“All right, All right, All right.”
What better way to cope with the end of summer than by celebrating 25 Years of 1993 classic Dazed and Confused on the big screen!
Ranking 3rd in Entertainment Weekly’s “50 Best High School Movies,” writer-director Richard Linklater’s classic perfectly captures the irreverence, angst, goofiness, and liberating hedonism of the high school years – this time, in 1976. It’s the last day of school at Lee High School, and students are celebrating accordingly with rituals including house parties, cruising, and tormenting incoming underclassmen. Highlighting the ensemble of rich characters is star athlete Randall “Pink” Floyd (Jason London), who is under pressure to sign a pledge affirming that he will not use recreational drugs; incoming freshman Mitch Kramer (Wiley Wiggins), who valiantly tries to avoid being hazed by next year’s seniors; cruel Darla (Parker Posey), who’s having way too much fun terrorizing freshman girls; and so many more memorable characters played by an impressive cast that includes Ben Affleck, Milla Jovovich, Adam Goldberg, Anthony Rapp, Renee Zellweger, and an iconic Matthew McConaughey.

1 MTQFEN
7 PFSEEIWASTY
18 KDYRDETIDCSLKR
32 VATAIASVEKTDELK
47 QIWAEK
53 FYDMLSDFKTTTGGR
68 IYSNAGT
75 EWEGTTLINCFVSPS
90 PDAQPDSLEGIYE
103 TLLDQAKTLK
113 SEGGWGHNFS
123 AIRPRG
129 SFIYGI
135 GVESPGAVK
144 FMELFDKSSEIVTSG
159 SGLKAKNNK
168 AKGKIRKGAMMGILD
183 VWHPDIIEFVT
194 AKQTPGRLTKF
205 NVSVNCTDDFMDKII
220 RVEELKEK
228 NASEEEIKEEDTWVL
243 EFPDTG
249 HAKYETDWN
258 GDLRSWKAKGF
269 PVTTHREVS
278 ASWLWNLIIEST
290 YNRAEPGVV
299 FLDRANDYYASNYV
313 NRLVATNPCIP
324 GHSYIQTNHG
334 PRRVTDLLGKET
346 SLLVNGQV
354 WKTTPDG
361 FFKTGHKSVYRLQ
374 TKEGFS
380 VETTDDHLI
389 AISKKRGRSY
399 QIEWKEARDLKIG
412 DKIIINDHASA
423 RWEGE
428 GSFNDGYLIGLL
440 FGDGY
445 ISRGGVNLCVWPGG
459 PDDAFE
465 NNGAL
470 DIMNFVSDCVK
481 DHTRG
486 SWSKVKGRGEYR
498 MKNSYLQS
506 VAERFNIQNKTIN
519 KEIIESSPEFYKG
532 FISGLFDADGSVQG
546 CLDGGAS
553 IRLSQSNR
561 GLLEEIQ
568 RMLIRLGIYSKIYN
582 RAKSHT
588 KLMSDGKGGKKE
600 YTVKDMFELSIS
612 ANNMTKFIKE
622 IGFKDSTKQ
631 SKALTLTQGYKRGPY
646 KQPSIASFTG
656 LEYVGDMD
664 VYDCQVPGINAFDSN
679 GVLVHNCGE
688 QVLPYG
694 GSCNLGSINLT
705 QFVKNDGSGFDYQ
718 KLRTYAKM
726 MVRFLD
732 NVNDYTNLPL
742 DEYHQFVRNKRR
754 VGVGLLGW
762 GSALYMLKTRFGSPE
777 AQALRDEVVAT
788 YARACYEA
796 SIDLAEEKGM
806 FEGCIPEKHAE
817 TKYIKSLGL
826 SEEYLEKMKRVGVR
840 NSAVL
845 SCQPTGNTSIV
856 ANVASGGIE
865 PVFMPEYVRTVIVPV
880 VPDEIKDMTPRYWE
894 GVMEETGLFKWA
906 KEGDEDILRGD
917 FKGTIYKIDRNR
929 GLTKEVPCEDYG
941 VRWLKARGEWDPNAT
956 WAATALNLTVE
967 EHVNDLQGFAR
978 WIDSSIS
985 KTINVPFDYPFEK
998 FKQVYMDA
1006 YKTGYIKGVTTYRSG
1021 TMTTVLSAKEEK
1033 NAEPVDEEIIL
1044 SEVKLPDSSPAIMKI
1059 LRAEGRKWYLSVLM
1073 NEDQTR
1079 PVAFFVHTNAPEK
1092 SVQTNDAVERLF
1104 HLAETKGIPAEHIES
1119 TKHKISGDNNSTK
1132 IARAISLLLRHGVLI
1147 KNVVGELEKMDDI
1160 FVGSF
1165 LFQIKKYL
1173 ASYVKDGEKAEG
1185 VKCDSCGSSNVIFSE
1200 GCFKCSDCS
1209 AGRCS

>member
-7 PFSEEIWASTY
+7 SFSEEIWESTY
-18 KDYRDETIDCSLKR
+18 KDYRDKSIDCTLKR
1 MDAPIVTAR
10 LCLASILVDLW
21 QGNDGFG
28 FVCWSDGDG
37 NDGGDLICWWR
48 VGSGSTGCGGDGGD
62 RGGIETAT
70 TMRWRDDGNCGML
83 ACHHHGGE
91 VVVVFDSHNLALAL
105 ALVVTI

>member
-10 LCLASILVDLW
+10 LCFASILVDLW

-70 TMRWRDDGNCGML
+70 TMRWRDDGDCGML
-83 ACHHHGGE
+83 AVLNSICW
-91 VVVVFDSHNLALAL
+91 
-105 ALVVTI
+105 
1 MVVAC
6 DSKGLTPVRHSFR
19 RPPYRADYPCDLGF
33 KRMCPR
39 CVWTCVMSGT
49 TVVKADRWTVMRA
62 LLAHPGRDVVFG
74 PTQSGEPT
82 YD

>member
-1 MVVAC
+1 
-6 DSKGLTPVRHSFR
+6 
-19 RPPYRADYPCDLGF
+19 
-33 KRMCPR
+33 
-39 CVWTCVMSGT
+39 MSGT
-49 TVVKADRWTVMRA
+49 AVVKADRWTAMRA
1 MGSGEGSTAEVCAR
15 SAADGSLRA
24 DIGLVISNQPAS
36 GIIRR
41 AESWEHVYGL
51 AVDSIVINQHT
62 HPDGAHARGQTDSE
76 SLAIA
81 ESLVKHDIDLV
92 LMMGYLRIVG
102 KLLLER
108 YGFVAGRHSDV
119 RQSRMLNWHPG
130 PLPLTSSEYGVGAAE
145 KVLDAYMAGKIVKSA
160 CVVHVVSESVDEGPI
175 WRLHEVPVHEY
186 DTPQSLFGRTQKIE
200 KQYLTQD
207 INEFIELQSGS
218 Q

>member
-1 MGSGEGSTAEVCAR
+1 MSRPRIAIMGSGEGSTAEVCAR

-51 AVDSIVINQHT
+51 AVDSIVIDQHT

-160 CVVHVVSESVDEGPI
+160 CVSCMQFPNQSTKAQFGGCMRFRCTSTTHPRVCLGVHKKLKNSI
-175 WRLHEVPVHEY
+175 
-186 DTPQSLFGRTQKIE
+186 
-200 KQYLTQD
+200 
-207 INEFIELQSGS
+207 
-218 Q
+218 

Twenty-five years after its release, Dazed and Confused remains timeless as ever as its legacy continues to grow. It is featured on countless Best Of lists, including Entertainment Weekly’s Funniest Movies of the Past 25 Years, and Quentin Tarantino recently listed it in his top ten favorite films of all time for a Sight and Sound poll.
Directed by Richard Linklater. 1993. 102 minutes. Rated R.
Saturday, September 22 – 11:30am, 2pm, 4:30pm, 7pm
Sunday, September 23 – 11:30am, 2pm, 4:30pm, 7pm
“The ultimate party movie. Loud, crude, socially irresponsible — and totally irresistible.” – Peter Travers, Rolling Stone
“Succeeds on its own terms, and reflects American culture so well it becomes part of it.” – Desson Thomson, Washington Post
“Once every decade or so, a movie captures the hormone-drenched, fashion-crazed, pop-song-driven rituals of American youth culture with such loving authenticity that it comes to seem a kind of anthem.” – Owen Gleiberman, Variety